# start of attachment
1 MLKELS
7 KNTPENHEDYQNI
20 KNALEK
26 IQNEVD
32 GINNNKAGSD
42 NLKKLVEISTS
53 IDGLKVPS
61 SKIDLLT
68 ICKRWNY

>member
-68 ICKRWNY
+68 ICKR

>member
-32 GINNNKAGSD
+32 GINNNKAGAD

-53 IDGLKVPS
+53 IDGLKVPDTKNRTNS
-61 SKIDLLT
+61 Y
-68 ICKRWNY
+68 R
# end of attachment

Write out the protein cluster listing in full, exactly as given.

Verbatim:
1 MLKELS
7 KNTPENHEDYQNI
20 KNALEK
26 IQNEVD
32 GINNNKAGSD
42 NLKKLVEISTS
53 IDGLKVPS
61 SKIDLLT
68 ICKRWNY

>member
-68 ICKRWNY
+68 ICKR

>member
-32 GINNNKAGSD
+32 GINNNKAGAD

-53 IDGLKVPS
+53 IDGLKVPDTKNRTNS
-61 SKIDLLT
+61 Y
-68 ICKRWNY
+68 R